long CERs & temporary CERs

Annex I Parties are allowed 1 percent of base year emissions times 5 from afforestation and reforestation CDM project activities in the first commitment period. This will be around 200 million tonnes of CO2e.

Temporary CERs and Long CERs are special types of CERs issued for forestry projects. They are two ways of accounting for non-permanence in forestry CDM project activities. Temporary CER or tCER is a CER issued for an afforestation or reforestation project activity under the CDM which expires at the end of the commitment period following the one during which it was issued. Long-term CER or lCER is a CER issued for an afforestation or reforestation project activity which expires at the end of its crediting period. tCERs are issued for the net anthropogenic greenhouse gas removals by sinks achieved by the project activity since the project start date; lCERs are issued for the net anthropogenic greenhouse gas removals by sinks achieved by the project activity during each verification period.

Each national registry has to include a tCER replacement account for each commitment period in order to cancel AAUs, CERs, ERUs, RMUs and/or tCERs for the purposes of replacing tCERs prior to expiry. A tCER that has been transferred to the retirement account or the tCER replacement account of a Party included in Annex I shall be replaced before its expiry date. To this end, for each such tCER, the concerned Party shall transfer one AAU, CER, ERU, RMU or tCER to the tCER replacement account of the current commitment period.

As far as lCERs are concerned, a Party included in Annex I may use lCERs towards meeting its commitment for the commitment period for which they were issued. lCERs may not be carried over to a subsequent commitment period. Each lCER expires at the end of the crediting period or, where a renewable crediting period is chosen, at the end of the last crediting period of the project activity. The expiry date shall be included as an additional element in its serial number. An expired lCER may not be further transferred. Each national registry shall include an lCER replacement account for each commitment period in order to cancel AAUs, CERs, lCERs, ERUs and/or RMUs for the purposes of either replacing lCERs prior to their expiry date; or replacing lCERs where the certification report of the DOE indicates a reversal of net anthropogenic greenhouse gas removals by sinks since the previous certification; or replacing lCERs where the certification report has not been provided. An lCER that has been transferred to the retirement account of a Party included in Annex I shall be replaced before its expiry date. To this end, for each such lCER, the concerned Party shall transfer one AAU, CER, ERU or RMU to the lCER replacement account for the current commitment period.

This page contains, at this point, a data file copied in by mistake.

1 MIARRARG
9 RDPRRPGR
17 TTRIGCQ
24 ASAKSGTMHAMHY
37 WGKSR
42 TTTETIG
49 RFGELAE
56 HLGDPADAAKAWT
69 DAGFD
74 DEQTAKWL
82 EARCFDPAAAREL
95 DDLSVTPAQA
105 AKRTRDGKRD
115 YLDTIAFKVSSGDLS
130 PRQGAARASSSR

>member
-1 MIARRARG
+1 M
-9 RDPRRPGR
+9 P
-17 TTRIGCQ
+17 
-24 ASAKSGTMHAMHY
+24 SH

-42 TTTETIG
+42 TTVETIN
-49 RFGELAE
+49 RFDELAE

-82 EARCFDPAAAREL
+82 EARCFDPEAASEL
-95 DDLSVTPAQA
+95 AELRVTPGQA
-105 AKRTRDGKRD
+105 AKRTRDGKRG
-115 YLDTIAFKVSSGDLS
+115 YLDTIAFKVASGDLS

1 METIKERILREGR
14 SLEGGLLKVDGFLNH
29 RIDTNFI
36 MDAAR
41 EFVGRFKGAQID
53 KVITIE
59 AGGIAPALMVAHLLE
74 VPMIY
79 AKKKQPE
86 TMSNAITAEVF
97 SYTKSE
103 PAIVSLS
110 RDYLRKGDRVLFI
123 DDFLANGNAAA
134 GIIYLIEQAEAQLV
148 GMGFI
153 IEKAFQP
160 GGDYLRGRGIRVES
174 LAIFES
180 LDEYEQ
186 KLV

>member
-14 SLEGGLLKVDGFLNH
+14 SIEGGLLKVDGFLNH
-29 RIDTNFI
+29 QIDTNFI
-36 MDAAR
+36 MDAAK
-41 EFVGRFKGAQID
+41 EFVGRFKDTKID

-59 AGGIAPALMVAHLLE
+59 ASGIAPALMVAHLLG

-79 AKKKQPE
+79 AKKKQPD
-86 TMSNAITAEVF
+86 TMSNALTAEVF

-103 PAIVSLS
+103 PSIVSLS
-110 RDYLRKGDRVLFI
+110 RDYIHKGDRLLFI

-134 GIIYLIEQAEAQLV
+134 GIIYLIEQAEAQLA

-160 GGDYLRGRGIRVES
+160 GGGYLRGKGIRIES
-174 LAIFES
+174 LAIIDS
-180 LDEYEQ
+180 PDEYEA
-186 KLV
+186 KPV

What this all adds up to is an additional burden on Annex 1 governments who want to encourage their installations to use CERs from forestry to meet their commitments — they have to allocate AAUs, CERs, ERUs, RMUs and tCERs and lCERs to tCER and lCER replacement accounts before tCERs and lCERs expire. For this they will depend heavily on the EB and the secretariat.